Study: 43% of Diners Say They’d Pay More for Sustainable Takeout

Plus, 68% think restaurants should have processes in place to avoid waste. Can small operations compete with major chains?
Adam Rowe

Restaurant customers are more environmentally conscious than ever, a new study indicates: 43% of diners say they would pay more for takeout food that was sustainable.

In addition, 56% of respondents said they'd prefer restaurants become more transparent about any environmentally friendly policies they may have, with food waste and packaging both considered major issues.

Those are impressive stats that point to a groundswell of support for any efforts to mitigate the climate emergency.

68% of Diners Say Restaurants Need Processes to Avoid Waste

The study is out from restaurant software company Deliverect, and includes plenty of additional stats breaking down where most consumers' interests lie.

First, it's clear most people think that sustainability will cost more, with 63% of respondents asserting as much.

Food waste is a big deal: An impressive 73% of consumers said that they want more accurate portion sizes in order to avoid this waste, while 68% said restaurants should have processes in place to avoid waste.

Excess packaging is perceived to be less eco-friendly, as well. Most respondents say they prioritize ordering from restaurants with less delivery packaging (54%) and with eco-friendly packaging (56%).

Restaurant Dive, which reported on the study, also notes another survey that found 65% of global consumers say it's “important” for governments to prioritize climate change responses during economic pandemic recovery efforts.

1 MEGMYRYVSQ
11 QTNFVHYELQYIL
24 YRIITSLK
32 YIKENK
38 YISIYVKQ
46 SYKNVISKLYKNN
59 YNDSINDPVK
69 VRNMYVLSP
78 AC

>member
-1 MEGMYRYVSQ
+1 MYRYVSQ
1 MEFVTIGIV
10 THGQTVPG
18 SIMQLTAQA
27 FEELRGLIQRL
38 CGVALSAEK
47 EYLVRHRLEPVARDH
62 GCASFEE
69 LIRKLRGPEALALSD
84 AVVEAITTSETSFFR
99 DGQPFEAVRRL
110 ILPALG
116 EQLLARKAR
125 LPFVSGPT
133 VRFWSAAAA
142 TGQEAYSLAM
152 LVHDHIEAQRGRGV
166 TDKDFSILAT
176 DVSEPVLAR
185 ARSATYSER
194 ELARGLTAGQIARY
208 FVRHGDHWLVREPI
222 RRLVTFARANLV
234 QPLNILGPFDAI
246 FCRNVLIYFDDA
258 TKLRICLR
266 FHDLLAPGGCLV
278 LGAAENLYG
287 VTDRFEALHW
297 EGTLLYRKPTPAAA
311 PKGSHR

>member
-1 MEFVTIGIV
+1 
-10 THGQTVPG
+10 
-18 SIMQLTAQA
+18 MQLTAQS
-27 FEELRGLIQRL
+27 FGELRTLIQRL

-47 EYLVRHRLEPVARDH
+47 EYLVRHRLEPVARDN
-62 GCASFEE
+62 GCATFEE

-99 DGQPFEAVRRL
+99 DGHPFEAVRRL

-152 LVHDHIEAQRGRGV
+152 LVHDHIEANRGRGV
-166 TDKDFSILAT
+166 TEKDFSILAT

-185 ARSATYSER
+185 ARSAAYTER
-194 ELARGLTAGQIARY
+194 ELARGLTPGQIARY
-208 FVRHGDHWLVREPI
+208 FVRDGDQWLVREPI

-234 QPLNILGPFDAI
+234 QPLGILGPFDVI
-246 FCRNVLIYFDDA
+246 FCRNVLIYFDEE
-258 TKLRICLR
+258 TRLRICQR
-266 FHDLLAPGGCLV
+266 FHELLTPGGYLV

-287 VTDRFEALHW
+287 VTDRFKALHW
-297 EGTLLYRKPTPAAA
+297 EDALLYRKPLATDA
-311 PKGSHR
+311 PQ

How Restaurants Stay Sustainable

Many big restaurant chains have sustainability policies in place. But can a small mom-and-pop operation make sure its doing its part while balancing all the other tasks that go along with the job?

Curating menus with local food, seasonally updating menus, reducing food portions, and cutting down on meat can all help. Biodegradable cardboard takeout boxes and re-useable plastic bags are also seeing some success.

In part, the software services that restaurants use to track sales, inventory, and employees can also help promote sustainability. Most major Point of Sale systems will let a business go entirely paperless — a digital kitchen system avoids printing tabs, a tablet for tableside ordering avoids paper notes, and receipts can be sent by email.

Some systems go further: Square POS, one of our top picks, publishes an annual sustainability report. Regardless of which POS system a restaurant uses, though, they'll all save time and money, something any restaurateur needs to remain sustainable these days.

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Adam is a writer at Tech.co and has worked as a tech writer, blogger and copy editor for more than a decade. He's also a Forbes Contributor on the publishing industry, for which he was named a Digital Book World 2018 award finalist. His work has appeared in publications including Popular Mechanics and IDG Connect, and he has an art history book on 1970s sci-fi coming out from Abrams Books in 2022. In the meantime, he's hunting own the latest news on VPNs, POS systems, and the future of tech.

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